If they’d leave me
In my ruts.

©2016 Annette Meserve

visit my website: www.annettemeserve.com

Dark Matter

We are surrounded by beauty
Every day,
Air in our lungs,
Sun on our faces,
Birds in the trees.

We are surrounded by horror
Every day,
Diseases on the move,
Forests destroyed,
People waging war.

But we are mostly
Surrounded by nothingness
Every day,
A nothingness
That takes up the fullness of space,
A nothingness responsible
For the majority of happenings
In our world and beyond.

It is a nothingness
That we are unable to perceive
For now at least,
With any of our senses,
Unable to understand
With any of our great intellect,

Each one of us
Only able to absorb
A tiny fraction
Of what is going on around us

And you
Perceiving a different tiny fraction
Than me.


Fingers on keyboards
Typing away,
Fingers to lips,
Nothing to say.

Fingers on skin
Rubbing the hurt,
Fingers on fabric
Smoothing the skirt.

Fingers on spoon handle,
Stirring the food,
Fingers go wander
Isn’t it rude?

To have fingers in pots
That are not their own
Stirring and stirring
Down to the bone?

Fingers to point
And fingers to shake,
Fingers to mend
And fingers to make,

Fingers to tap out
A small lively tune,
Fingers to wave
A greeting so soon.

©2016 Annette Meserve

visit my website at annettemeserve.com


It’s in our blood, it’s in our bones.  Storytelling is how we raise our children and how we relate to each other.  As soon as we learn the language, we repeat the stories we’ve been told and then make up our own.  Since the beginning of time, cultural identity has been kept by stories around the cooking fires and in history books and, make no mistake, we are just as addicted to stories now, as we have ever been.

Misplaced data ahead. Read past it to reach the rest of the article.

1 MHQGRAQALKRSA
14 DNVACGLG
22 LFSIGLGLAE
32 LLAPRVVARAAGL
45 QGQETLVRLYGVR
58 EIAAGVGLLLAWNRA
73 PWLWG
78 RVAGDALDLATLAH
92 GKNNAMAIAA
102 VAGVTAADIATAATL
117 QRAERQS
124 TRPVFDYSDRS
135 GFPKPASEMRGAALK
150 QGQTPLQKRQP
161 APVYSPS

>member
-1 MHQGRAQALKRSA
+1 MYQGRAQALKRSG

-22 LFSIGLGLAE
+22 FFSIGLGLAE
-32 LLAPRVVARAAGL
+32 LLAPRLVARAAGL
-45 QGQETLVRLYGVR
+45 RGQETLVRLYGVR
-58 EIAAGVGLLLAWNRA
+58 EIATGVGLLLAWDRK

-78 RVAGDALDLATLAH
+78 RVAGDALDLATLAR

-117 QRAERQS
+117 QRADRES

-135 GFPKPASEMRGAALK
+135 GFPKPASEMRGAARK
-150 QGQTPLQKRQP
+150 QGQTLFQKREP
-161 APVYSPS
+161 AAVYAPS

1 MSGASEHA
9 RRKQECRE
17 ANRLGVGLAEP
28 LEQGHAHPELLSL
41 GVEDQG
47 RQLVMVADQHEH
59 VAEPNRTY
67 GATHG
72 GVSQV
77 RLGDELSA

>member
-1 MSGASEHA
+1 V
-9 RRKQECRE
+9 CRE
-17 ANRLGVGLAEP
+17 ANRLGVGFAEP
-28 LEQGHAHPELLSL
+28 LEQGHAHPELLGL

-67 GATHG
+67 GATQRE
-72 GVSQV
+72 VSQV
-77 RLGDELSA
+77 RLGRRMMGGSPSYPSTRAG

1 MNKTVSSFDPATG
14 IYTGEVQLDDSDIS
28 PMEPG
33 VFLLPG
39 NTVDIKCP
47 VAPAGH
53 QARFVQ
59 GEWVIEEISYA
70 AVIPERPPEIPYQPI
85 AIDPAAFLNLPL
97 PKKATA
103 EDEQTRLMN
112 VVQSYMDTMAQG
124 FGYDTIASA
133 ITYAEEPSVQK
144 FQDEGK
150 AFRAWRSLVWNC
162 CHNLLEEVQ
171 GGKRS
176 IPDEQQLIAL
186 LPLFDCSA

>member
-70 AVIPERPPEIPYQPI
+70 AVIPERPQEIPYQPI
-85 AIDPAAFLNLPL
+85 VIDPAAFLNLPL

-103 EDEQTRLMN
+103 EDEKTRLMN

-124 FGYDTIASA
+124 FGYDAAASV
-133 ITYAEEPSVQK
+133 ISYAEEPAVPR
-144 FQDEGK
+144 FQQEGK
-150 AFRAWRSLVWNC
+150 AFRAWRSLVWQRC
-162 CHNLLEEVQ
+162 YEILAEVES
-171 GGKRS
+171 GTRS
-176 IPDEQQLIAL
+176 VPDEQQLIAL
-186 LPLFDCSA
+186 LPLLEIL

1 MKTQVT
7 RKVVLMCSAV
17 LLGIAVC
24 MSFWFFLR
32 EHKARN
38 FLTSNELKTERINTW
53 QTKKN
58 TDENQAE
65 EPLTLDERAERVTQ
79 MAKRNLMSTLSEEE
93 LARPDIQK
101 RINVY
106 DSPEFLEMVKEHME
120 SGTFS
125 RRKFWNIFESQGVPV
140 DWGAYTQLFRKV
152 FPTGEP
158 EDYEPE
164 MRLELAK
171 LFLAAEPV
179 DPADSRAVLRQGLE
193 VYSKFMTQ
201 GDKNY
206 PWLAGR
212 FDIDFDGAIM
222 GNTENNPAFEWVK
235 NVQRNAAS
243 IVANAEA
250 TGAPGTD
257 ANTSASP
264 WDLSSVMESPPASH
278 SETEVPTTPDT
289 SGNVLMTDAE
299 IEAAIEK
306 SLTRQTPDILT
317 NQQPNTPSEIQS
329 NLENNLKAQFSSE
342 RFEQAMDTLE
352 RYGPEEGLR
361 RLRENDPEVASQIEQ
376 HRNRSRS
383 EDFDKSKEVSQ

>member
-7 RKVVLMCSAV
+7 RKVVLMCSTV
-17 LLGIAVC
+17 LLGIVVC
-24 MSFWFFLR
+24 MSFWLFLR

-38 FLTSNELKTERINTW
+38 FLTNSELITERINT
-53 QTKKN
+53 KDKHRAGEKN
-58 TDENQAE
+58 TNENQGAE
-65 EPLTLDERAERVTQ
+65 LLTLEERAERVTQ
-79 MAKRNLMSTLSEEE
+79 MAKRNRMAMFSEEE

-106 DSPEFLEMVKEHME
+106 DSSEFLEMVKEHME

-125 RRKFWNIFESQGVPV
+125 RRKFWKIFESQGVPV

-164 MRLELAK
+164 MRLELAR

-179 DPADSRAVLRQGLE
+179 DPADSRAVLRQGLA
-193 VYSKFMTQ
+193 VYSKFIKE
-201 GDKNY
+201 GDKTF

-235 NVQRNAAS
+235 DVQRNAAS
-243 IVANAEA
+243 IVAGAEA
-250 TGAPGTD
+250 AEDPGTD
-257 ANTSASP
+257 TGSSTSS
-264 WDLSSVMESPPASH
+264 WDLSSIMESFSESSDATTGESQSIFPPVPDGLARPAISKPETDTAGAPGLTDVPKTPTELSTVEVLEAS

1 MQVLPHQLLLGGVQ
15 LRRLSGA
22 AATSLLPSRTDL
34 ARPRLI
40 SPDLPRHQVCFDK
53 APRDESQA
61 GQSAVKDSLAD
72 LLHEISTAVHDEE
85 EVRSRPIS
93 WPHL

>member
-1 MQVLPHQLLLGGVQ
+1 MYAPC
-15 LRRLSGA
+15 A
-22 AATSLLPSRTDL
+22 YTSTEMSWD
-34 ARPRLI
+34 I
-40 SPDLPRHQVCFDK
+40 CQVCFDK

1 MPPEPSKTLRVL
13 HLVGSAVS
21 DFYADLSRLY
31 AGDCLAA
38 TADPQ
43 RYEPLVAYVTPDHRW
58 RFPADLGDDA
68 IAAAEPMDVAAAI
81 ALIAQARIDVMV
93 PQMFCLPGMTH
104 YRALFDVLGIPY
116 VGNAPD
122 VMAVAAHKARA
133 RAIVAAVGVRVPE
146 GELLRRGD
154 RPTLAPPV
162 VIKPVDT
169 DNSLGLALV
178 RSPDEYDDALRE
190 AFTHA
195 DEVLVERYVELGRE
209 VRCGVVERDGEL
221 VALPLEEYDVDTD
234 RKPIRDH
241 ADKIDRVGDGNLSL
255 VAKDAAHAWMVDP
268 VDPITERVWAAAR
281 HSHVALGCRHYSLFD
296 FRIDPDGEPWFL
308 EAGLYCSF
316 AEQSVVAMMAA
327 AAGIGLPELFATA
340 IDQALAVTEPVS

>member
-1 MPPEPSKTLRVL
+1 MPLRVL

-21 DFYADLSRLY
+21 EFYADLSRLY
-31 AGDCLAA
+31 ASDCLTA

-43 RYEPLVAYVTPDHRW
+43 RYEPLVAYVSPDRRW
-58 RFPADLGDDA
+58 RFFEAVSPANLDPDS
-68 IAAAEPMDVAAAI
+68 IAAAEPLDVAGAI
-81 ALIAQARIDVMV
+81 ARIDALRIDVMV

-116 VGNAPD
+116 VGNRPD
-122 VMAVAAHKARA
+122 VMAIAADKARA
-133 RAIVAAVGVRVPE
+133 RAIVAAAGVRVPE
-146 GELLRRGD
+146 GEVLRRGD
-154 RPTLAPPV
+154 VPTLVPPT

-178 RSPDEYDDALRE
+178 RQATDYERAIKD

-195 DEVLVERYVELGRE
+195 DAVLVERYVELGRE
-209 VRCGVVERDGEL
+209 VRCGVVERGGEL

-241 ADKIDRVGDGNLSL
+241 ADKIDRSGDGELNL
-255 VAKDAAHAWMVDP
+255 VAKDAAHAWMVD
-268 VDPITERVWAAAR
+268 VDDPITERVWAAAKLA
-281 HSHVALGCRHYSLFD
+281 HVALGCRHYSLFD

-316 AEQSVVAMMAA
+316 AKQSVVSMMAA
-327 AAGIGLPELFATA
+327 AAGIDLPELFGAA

We avidly watch our favorite television shows and movies.  Even sporting events are made into stories.  We watch raptly as our team makes an agonized drive down the field, the suspenseful build-up to a touchdown, moving the plotline along to the climactic (or sometimes weak) game’s end.  Meanwhile, smaller story arcs contribute to the richness of the tale; the background stats, the injuries suffered, the contract disputes, the athletes’ childhood struggles, the memories of great players past.

We look for meaning in our newscasts, in our songs, and even in billboards read along the roadside.  There is one I saw a while ago, an eight foot close up of a steaming wok with vibrantly fresh vegetables flipping up one side and into the air, the caption: ‘Don’t try this at home.’

It wasn’t one story, but the beginning of many, a prompting imaginations of bored commuters.
“Why not try that at home?  I cook all the time, flip my vegetables, my eggs, my quesadillas whenever I want. Just last night, I got air with my burger and a little flame on the side…”
“Wow!  That’s great!  Just like when we went to the Japanese restaurant and the guy with the knives and flat grill…”
“Yeah, ‘don’t try this at home,’ sure.  I remember when Joe saw a car commercial and decided to try THAT at home!  He still hasn’t gotten the Charger’s axle fixed…”

We’re so keen on stories that we’ll make them up with the least provocation, our brains chewing over the details, inner eyes watching as fictional landscapes take shape.

There’s no limit to our hunger for a good story and, whether we look to the newspaper, to the television, or to a book for our story jones, it’s the writers’ job to intrigue us, to entrance us, to invite us into their heads and show us something wonderful.

It is a trust given to writers, to not only tell a story, but that it will be a good story, one that can entertain us even when we’re away from the screen or the printed page; maybe while we’re driving to work, at least when there aren’t any billboards.